The Chorus in Henry V apologizes for the tawdriness of the stage and implies that we can recreate history only by a vigorous exercise of our imaginations. We are immediately into the rich paradox that reality is a product of imagination, and that turns out to be the chief irony associated with the Chorus. The Chorus has a very selective imagination, it will deal only with glamour and bravery. This narrative voice is borrowed from the chronicles, but it is familiar in the older drama. Chorus figures and presenters are quite common in the plays of the 1570s and 1580s, but, as the skill of the dramatists improved, this device which belongs more to the narrative forms of prose than to drama began to disappear. Drama became a complete form when the various tatters of older forms—allegorical figures, prologues, inductions, choruses and so forth were digested by the play proper and the material was presented in terms of character in a self-contained world. It is odd, therefore, that Shakespeare who had already written many plays without resort to these old fashioned devices, should employ a formal chorus in the play which brings to a close his preoccupation with the history of England. Considering Shakespeare's complex skills by this stage of his career we have to assume some deliberate purpose in his employment of such an archaic device.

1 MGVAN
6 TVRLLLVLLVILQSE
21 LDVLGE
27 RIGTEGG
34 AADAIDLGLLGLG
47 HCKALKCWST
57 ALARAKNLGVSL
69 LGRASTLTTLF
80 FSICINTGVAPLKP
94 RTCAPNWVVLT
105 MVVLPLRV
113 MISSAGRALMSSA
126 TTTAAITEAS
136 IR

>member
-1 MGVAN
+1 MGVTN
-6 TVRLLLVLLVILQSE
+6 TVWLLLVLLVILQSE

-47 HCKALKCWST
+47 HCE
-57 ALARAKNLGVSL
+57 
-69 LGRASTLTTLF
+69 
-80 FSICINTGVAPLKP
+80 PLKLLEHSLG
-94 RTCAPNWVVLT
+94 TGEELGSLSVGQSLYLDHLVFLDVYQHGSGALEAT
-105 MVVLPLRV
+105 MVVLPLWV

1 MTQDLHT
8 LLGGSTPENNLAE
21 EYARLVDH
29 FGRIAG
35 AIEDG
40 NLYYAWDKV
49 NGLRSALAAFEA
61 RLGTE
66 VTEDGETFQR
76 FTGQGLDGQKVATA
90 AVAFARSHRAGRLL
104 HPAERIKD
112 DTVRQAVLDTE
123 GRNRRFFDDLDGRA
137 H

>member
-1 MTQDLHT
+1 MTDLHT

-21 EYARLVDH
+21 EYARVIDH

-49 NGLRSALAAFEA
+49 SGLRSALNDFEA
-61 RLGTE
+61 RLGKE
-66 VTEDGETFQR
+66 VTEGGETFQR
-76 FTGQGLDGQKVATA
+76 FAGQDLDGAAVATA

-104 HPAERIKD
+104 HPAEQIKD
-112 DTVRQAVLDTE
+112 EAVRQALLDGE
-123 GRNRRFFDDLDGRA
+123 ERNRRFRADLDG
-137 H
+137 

In Henry V Shakespeare broke the mold in which he had cast all his histories hitherto. That repetitive cycle of rise and fall, of factious barons roaming England and France to seek out their advantage, is finally thrust aside. The last remnant of that struggle, in the treachery of Cambridge, Grey and Scroop (II.ii) is an echo of the past. The King's decisive crushing of that conspiracy brings a whole era to an end. He advances on France with a united front, the factions having buried their enmity in a patriotic crusade. The concord among the nobles is remarkable and Shakespeare cleverly sets it off by relegating the conflict and factiousness to the commoners. He also contrasts the concord of the English high-command with the petty squabbles among the French barons.